• Glin Bayley

The Inertia of Decision Making

Whether you are a ‘go to’person or not all depends on your ability to make decisions.

Have you ever heard of a ‘go to’ a person that was incapable of making decisions?  It’s highly unlikely, unless of course they were the person that was known for the cultivating an environment where decisions go to die.


We have all experienced people like that in our environments ,those that will sit on requests to make decision but never do, ultimately letting time dictate the options available.

It’s fair to say, however, you will make more of a difference if you choose to make decisions vs. not making decisions.  And in truth it doesn’t matter whether you make the ‘right’ decision - it matters that you make ‘a’ decision.


I say this because the main issue with decision making is that people confuse good outcomes with good decision making, and bad outcomes with bad decision making. When the reality is that they are not necessarily correlated.


Good decision making is a rare and valuable skill and it begins with a firm commitment to make a decision.   There is a lot of inertia where decision making is concerned mainly because of the fear of getting it wrong, the responsibility it brings, and the accountability that is usually attributed for the outcomes that the decision leads to.


You can make a perfectly good decision based on all of the information you have to hand and still not get the outcome you wanted.  Say for example, making a decision to take a new route to work that was calculated to be quicker only to then encounter delays due to an accident.  Was it a bad decision?  Not based on the information you had at the time, but it’s easy to confuse your outcome as a consequence of a bad decision – when in truth it was a bad outcome not a bad decision.


You could make a decision to recruit one team member over another and then subsequently have the person you chose decline the role and then lose out on both prospects – this doesn’t mean you made the wrong decision.  You chose based on the need you had to find the right person for the role.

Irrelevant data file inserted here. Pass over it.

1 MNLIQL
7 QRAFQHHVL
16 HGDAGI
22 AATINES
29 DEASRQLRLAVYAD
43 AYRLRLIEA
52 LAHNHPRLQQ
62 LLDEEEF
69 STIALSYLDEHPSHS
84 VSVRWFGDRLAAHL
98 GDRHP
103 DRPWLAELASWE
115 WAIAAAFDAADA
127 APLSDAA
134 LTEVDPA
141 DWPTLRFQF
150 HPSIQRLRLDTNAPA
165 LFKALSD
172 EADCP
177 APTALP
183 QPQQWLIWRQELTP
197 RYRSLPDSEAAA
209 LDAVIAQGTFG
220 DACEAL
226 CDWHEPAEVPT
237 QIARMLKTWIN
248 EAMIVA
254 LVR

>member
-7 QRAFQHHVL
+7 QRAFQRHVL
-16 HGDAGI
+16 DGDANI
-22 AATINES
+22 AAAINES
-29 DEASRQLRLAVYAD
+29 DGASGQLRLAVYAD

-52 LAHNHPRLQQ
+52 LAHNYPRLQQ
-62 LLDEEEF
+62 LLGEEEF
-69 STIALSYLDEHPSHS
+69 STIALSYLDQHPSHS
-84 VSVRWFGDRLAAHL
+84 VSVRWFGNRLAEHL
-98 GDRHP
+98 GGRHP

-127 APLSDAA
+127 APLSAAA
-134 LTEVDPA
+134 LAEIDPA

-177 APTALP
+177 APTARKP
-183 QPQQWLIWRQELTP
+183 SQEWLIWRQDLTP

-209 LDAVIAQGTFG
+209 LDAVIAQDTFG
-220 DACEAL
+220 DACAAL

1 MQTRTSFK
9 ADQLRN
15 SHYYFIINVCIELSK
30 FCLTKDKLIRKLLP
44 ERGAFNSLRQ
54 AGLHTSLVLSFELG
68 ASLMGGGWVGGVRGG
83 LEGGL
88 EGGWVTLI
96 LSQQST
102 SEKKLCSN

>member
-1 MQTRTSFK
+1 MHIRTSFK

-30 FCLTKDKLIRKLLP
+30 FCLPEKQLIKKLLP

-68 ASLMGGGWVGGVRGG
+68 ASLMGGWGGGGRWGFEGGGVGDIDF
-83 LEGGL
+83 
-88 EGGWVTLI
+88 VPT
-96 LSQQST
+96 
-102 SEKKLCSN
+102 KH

The key to smart decision making is to ignore any sunk costs (investments made that are not recoverable), whether that be in time or money.  Don’t make a decision to continue down a path because of everything you have already invested – that won’t help you make a better decision.


Consider instead the options that are available to you, options that will take you closer to what you want for your future.  There is no point in continuing with something because you’ve made the time and money investment, if it’s clear the outcome is not what you wanted.


How often have you seen people put up with poor performing team members just because of the time, money and effort that went into recruiting them?  It makes no sense.  Instead choose an option that takes you closer to what you want  - if you want a high performing team then make a new decision with the new information you have and ignore what you’ve spent (sunk) previously it’s irrelevant.


New decisions are worth more than your pride, acknowledge when you know better you do better. Don’t get stuck in the inertia of decision making – because you’ll only get better at making decisions through the practice of making them.


Be the ‘go to’ person in your world, be a decision maker.

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